I remember when I was in grade eight and my father was scared to resign from his job because he didn't want to lose the three hundred dollar a month income that he was paid. But then you have to consider that our house had only cost six thousand dollars.
We were never really what I thought was "poor" but we really didn't have any extra money.
Our family of four saved to have one holiday. We drove in our only vehicle from Saskatchewan to British Columbia and stayed at the house of my father's friend and visited Stanley Park. No flights, hotels or recreational costs.
Three hundred dollars didn't go very far but then we didn't expect much.
Now I see people who earn more than one hundred thousand a year who are on the edge of bankruptcy and they wonder what is wrong.
They have a big new house with several bedrooms and bathrooms. In the driveway are a number of vehicles, a boat, trailer, and quads. They have hundreds of pictures that were taken on their trips to the Caribbean, Europe and on cruise ships. Because they really don't enjoy cooking, their meals are often at fine dining establishments or ordered in. Their children have birthday parties that include spa days or movies for ten or more friends. The credit cards are maxed out and there is often too much month at the end of the money.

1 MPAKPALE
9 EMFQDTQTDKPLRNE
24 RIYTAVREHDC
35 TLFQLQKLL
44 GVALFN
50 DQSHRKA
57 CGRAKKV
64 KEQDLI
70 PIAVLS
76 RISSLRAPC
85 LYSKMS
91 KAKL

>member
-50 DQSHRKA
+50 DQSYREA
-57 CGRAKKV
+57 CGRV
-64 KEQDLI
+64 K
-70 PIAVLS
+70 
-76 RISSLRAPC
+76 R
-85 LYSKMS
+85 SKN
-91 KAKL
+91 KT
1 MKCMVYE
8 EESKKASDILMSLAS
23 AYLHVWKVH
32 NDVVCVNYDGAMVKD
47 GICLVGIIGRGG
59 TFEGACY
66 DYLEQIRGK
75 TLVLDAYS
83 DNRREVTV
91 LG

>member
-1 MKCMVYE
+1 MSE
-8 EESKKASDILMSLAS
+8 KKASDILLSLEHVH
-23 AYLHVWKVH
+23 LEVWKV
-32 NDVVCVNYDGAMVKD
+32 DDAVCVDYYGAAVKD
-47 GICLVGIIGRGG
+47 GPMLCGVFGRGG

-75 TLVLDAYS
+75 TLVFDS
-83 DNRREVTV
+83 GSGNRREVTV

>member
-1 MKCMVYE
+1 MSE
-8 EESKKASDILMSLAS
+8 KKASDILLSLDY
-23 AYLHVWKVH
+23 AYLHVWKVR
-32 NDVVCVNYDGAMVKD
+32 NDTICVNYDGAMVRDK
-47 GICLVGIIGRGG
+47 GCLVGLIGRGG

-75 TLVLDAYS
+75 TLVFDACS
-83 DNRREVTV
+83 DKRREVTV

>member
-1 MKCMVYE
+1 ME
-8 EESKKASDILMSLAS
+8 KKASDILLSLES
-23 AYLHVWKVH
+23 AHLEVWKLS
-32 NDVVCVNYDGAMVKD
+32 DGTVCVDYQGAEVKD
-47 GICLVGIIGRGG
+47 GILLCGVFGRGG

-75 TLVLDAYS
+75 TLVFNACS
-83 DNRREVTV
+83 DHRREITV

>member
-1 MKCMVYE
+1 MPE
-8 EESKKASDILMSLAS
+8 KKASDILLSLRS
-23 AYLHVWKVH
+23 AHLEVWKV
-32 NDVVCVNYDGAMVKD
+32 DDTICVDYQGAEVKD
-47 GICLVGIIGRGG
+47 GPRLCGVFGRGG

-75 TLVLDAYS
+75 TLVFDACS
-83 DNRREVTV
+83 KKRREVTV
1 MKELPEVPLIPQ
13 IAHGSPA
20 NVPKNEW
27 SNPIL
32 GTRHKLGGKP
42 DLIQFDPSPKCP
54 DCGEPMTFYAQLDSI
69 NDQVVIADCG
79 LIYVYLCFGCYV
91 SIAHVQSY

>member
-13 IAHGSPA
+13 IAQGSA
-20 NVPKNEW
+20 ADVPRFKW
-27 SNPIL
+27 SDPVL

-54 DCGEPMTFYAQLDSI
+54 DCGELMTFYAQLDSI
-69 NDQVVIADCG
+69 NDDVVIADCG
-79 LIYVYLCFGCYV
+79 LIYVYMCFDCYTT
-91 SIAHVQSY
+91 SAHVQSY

But they are not alone. Their friends are usually in the same situation and it is sometimes hard to figure out how they will be able to afford the next golf trip or technological "toy" that just hit the market.
Most people spend too much money! They think that because they work hard, they deserve to live well but often don't see how their quest for "the good life" doesn't match their ability to pay for it - until it's too late. And then they think that bankruptcy will give them a fresh start. But without learning any skills or lowering their consumption, they just end up facing a second bankruptcy.
There is only one way to stop this cycle. Start spending less than what you earn and only buy things when you have saved the money to do so.
Think about it this way. If all of a sudden you got a raise of ten thousand dollars a year, do you think that you would save all of it by the end of the December? No. You would probably just buy more.
On the other hand, if you had a job loss or illness, would you be able to live on the reduced income that would result? Probably not with the debt load that you have built up. But if you were debt free you would definitely be able to adjust your expenses to match either the disability or employment insurance that you would receive.
It is all a state of mind. You can continue accumulating debt until you are overwhelmed or you can begin making a plan and adjust your behaviours to start building a solid financial future.
The choice is yours. What will you do?